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Bing Devine, 90; St. Louis Cardinals general manager

January 28, 2007|From the Associated Press

Bing Devine, the St. Louis Cardinals general manager who helped build teams that won three National League pennants and two World Series in the 1960s, died Saturday. He was 90.

Devine, who had been ill since Christmas, died at Barnes-Jewish Hospital in St. Louis, said his wife, Mary.

Vaughan P. "Bing" Devine was general manager of the Cardinals from 1957 to 1964 and from 1967 to 1978, and helped acquire Hall of Fame players Bob Gibson and Lou Brock. The Brock trade with the Chicago Cubs is considered one of the most lopsided deals in major league history.

At the trade deadline on June 15, 1964, the Cardinals sent pitchers Ernie Broglio and Bobby Shantz and outfielder Doug Clemens to the Cubs for Brock and pitchers Jack Spring and Paul Toth.

Broglio was an 18-game winner the previous season and a positive influence in the clubhouse, but the unproven Brock turned out to be one of the greatest players in history.

A fleet outfielder and prolific leadoff batter, Brock helped lead the Cardinals to a World Series title that season. He set the major league record for career stolen bases (later broken by Rickey Henderson) and was a first-ballot baseball Hall of Fame inductee in 1985.

Despite the successful trade, the Cardinals fired Devine two months later, and he went to work for the New York Mets. As team president, he started building around pitchers Tom Seaver, Jerry Koosman and Nolan Ryan, helping to assemble the team that would become the Miracle Mets that won the 1969 World Series.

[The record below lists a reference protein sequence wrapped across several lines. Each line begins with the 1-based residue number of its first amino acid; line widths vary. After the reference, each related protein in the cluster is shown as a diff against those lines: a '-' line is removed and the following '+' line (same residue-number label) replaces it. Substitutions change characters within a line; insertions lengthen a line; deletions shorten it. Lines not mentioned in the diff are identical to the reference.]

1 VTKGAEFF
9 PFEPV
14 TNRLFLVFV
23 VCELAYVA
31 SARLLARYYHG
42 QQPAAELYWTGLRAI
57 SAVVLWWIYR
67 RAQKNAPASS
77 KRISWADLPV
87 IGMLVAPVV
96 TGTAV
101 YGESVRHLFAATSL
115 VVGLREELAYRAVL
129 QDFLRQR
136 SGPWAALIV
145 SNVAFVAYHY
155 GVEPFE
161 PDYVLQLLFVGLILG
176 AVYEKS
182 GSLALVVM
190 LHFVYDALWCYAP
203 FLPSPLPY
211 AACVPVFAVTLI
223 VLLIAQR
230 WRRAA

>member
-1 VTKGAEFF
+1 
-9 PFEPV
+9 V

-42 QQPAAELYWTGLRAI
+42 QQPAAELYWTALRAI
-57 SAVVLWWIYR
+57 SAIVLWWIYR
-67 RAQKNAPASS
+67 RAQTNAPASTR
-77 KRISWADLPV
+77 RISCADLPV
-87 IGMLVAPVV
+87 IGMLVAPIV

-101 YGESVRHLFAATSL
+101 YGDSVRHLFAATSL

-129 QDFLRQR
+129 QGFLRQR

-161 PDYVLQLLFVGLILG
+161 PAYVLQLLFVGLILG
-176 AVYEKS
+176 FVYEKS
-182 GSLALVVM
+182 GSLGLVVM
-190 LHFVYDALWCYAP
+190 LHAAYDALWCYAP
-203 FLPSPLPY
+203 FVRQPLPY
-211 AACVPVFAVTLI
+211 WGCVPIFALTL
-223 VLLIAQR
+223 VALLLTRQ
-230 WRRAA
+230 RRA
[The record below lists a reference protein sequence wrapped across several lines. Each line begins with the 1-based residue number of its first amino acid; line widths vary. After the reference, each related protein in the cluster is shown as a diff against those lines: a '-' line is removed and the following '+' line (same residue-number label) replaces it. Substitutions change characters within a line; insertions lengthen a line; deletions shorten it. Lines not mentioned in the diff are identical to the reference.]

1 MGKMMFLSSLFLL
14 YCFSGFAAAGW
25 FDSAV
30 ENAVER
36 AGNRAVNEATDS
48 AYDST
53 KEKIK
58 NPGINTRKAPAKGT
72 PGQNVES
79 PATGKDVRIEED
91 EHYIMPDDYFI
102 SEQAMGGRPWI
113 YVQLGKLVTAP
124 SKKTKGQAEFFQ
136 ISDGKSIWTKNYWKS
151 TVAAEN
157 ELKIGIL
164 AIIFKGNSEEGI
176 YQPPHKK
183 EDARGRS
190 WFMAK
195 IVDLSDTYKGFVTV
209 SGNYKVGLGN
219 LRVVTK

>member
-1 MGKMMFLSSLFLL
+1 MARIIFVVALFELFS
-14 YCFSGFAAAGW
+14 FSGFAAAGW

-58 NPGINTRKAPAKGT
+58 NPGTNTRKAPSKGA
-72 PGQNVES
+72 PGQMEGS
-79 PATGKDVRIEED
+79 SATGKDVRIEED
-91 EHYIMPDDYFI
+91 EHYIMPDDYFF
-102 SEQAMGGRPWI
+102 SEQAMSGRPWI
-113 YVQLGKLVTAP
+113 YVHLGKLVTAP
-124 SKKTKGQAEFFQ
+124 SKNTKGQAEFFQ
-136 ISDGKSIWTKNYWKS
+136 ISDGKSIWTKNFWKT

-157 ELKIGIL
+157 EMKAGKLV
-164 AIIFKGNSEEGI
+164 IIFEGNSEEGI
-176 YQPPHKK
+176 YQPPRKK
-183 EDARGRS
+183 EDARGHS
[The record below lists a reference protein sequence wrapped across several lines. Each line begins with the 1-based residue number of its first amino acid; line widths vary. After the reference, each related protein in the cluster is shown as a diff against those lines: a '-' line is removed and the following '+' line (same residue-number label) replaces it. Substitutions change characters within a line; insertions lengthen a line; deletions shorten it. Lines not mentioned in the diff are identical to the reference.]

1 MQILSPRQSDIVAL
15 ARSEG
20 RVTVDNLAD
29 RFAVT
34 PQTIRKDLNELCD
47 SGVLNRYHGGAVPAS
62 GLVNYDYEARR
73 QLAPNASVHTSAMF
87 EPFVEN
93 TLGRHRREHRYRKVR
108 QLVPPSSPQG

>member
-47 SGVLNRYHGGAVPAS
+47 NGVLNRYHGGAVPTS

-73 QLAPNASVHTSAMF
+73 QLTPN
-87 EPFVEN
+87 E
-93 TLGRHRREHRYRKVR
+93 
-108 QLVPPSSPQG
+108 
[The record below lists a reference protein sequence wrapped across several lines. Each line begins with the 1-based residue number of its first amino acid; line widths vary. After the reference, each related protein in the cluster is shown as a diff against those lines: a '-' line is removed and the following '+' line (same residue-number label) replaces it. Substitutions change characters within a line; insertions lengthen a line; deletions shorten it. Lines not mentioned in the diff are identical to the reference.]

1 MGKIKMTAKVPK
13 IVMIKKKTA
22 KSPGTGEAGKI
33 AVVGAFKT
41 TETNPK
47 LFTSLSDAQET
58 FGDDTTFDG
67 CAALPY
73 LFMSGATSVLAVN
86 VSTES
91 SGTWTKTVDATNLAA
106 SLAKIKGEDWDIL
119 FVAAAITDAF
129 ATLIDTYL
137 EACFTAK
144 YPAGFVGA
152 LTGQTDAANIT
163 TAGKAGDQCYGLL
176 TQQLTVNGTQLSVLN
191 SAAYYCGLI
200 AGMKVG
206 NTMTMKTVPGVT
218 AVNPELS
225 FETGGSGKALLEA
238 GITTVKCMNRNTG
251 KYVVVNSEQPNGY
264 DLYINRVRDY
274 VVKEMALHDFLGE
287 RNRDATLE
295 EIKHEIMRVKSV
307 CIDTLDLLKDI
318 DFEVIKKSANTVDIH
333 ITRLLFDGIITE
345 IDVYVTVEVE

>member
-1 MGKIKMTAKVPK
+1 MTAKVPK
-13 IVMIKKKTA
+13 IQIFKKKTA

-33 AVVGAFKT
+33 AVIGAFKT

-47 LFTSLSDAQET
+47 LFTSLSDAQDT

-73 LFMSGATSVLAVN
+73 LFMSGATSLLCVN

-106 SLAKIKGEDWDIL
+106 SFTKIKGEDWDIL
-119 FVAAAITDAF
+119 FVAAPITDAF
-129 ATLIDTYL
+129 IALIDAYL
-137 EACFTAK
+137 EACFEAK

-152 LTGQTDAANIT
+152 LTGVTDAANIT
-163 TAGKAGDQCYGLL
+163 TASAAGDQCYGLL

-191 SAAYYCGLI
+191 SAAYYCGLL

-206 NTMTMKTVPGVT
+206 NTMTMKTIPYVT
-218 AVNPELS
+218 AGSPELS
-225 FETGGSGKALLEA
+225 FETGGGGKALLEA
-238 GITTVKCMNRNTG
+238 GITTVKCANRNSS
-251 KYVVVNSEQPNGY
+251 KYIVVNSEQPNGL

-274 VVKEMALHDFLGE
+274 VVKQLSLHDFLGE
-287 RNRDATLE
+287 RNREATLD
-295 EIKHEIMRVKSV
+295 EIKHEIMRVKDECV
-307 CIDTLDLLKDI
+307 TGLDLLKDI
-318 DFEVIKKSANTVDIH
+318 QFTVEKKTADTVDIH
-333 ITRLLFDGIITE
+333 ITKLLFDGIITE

But Devine wasn't in New York for that triumph. He had been rehired by the Cardinals in 1967, when St. Louis won the World Series again. They won the National League pennant in 1968 but couldn't repeat their Series win.

He later served as president of the National Football League's St. Louis Cardinals from 1981 to 1986. He eventually returned to work with the baseball Cardinals as a special scout and advisor to General Manager Walt Jocketty.

Devine played baseball and basketball at Washington University in his native St. Louis, then went to work for the baseball Cardinals as an office boy in 1939. After serving in the Navy during World War II, he ran the Cardinals' farm teams and worked in the front office until he became general manager.

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